People around the world are impacted in different ways by what happened on May 25th to George Floyd. As parents of two teenage boys, we didn’t know how to express and explain what happened yet again.
Systemic racism exists, often innately in our actions and thinking without anyone even realizing that it’s happening. I grew up in India, and have experienced that it exists in subtle expressions and obsessions like having fair skin is considered beautiful, makes someone stand out, and is attractive. While growing up in India, I was guilty of ignorantly supporting it until I was old enough to recognize that it was happening to my own mother. My late mother had a darker skin color and I began to protest whenever someone in our extended family offended my mother because of her skin color. My mother was the strongest pillar that nourished us unselfishly and her divine presence was the reason that my father rose from a very humble start to retiring as the chairman of a depart at a very prestigious university in India. My mother’s and father’s names are now permanently ingrained in the research room that university dedicated in memory of my late father and to which my mother was an architect throughout her life. I am what I am today because of her and my father’s sacrifices
As parents of two teenage boys, we didn’t know how to express and explain what happened yet again. My wife, I, and our two boys were silently absorbing all the news and experiences shared by our African-American colleagues and friends. We ended up re-watching documentaries and reading articles about similar past incidences. Worried, my wife went through instructions yet again with my elder son, who just received his driving license, about what to do if he ever gets pulled over. But, still unsure if that’s enough to keep her kids safe. What else should she and could do?
Amid all this, she was also in a peculiar silence and emotional turmoil that was quite different from the three of us. Having married to her for 20 years, I had a feeling that something was coming as it happened after every time I noticed her in that state. But, I have also learned to keep quiet until she is ready to speak.
On the day of George Floyd’s funeral, she told us that she was organizing a peaceful vigil in memory of George Floyd and that she has posted on her Facebook page about it. She said even if no one joins, four of us and one of her friends will hold candles and pray for George at the town center. We weren’t sure about the reaction and who would join.
However, it moved us when over 100 people from different ethnicity, race, color, religion, and cultural backgrounds turned up for the vigil. With people holding candles, it was silence for the first 20 – 30 minutes. But, then people started to sing, followed by emotional messages and appeal for change. It intuitively felt real that the change is coming.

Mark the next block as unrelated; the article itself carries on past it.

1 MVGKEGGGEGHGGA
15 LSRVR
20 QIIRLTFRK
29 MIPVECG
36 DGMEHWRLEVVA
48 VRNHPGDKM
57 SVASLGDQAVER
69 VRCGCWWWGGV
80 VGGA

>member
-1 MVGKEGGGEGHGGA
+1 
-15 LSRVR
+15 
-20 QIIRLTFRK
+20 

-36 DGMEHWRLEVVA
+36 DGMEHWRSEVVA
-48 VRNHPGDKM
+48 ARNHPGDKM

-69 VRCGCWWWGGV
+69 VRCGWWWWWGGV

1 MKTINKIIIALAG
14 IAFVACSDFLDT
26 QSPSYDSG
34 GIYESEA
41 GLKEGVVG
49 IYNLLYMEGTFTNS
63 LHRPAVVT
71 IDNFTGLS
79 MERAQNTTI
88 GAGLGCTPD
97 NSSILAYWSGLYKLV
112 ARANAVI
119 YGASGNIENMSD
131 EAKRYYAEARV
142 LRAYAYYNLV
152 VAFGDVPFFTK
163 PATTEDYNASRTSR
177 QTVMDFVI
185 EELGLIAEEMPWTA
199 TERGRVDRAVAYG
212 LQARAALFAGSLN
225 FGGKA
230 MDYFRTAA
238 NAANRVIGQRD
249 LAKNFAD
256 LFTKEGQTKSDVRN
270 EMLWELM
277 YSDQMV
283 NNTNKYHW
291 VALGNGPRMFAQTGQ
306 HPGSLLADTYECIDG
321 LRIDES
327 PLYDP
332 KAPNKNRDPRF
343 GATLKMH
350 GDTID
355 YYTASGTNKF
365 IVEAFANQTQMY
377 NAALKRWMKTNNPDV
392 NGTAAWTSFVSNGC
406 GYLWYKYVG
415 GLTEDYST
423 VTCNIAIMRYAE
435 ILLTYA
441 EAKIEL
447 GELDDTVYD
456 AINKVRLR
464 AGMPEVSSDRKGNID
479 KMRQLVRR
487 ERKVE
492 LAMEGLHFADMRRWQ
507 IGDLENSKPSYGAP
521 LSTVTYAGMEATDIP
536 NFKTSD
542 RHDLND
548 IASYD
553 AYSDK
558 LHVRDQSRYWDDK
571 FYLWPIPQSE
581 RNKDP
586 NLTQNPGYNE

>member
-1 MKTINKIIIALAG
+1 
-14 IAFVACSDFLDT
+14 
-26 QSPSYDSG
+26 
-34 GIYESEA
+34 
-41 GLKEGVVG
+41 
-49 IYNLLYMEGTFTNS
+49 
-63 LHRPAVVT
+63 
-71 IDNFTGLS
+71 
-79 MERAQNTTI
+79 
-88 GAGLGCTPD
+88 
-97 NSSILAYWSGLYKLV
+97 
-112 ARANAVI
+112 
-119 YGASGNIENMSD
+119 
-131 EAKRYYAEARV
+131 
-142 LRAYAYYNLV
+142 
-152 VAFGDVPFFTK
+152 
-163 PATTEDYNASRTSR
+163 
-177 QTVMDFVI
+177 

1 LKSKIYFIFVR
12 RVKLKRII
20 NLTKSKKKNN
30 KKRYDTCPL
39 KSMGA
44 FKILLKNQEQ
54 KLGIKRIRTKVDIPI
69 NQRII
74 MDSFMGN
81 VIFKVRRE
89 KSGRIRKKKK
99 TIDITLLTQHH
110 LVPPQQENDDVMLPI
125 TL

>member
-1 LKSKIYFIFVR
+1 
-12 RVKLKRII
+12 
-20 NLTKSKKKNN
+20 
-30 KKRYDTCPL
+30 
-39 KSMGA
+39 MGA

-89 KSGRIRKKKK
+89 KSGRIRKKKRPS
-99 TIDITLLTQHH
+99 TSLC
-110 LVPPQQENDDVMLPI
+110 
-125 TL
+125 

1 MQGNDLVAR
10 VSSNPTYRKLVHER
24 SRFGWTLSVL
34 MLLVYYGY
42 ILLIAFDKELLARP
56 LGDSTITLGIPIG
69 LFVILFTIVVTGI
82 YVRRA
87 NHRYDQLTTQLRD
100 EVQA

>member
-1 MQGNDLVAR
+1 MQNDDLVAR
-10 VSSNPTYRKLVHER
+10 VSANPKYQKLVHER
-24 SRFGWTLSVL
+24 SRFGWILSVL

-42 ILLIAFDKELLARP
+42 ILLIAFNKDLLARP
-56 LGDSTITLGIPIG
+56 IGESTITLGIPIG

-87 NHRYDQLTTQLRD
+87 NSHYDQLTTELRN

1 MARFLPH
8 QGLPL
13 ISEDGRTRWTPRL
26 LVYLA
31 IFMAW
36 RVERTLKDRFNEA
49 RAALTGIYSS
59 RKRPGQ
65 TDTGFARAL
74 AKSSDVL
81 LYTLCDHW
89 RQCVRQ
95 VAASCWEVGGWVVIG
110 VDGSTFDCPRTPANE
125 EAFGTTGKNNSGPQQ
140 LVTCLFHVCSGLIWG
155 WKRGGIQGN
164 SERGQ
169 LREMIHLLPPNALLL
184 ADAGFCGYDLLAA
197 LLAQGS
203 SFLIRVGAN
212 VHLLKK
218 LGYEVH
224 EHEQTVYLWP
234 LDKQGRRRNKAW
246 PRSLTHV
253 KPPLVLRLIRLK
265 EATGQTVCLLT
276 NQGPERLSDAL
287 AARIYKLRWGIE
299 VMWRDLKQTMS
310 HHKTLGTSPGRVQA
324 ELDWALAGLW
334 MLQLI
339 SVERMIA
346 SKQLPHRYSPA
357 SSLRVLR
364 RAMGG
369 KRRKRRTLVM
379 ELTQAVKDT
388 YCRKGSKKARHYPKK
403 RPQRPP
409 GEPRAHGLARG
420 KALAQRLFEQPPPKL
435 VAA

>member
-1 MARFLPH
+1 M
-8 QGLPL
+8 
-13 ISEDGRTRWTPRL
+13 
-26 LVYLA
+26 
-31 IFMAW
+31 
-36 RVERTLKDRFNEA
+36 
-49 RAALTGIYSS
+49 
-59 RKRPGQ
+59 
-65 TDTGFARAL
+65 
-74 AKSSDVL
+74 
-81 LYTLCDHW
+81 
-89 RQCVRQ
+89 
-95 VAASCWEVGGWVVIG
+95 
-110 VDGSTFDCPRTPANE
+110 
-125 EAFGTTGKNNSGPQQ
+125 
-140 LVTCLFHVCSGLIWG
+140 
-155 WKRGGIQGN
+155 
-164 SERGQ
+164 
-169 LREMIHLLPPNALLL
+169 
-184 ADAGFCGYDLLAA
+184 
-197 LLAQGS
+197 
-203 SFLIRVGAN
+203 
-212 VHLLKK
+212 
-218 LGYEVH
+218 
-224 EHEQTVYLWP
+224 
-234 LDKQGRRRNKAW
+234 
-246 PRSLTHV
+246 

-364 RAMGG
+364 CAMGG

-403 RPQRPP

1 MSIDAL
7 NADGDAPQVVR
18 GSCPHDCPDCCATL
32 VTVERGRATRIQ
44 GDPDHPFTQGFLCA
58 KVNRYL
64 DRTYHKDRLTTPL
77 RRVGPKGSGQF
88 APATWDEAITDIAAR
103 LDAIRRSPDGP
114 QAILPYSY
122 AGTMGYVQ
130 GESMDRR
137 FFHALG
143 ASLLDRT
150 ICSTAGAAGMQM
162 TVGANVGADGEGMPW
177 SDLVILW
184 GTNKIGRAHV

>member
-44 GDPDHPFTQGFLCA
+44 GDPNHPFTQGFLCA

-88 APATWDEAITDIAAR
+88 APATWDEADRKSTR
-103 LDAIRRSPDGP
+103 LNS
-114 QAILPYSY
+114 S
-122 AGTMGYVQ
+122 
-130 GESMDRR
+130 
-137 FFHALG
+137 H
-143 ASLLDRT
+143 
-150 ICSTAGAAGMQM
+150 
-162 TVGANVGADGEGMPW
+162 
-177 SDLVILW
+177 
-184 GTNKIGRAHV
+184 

Like many women across the world, including my late mother, my wife proved yet again that women everywhere are the silent reformers, leaders, and teachers. They see things with an action-driven perspective and purpose, often with silence, that’s usually not experienced before. After we returned home and kids feeling proud of their mom, she finally spoke and said this – “believe in the power of intention and never lose hope.” And I was thinking then, I can speak to her again and that my late mother is smiling with pride in her daughter-in-law.
Over 100 people gathering in less than 6 hours for a peaceful vigil for George Floyd – it’s the power of intention that only a woman who is also a mother can prove!!
The change is coming, we have no doubt and we hope that our two boys continue to believe in this!
Lighting one candle at a time, wherever we are, is all that’s needed for any change to become real. A subtle, maybe just a few seconds of introspection before every decision from us to answer ourselves whether our bias is miring what we feel about someone. Now try replacing that bias with the merit that person brings. Just a few seconds of pause to introspect, besides changing that person’s life, will change our lives too with fewer conflicts with our inner-self and with the guilt that may exist long after our decision. A few seconds of introspection will bring the change that our next generation deserves from us.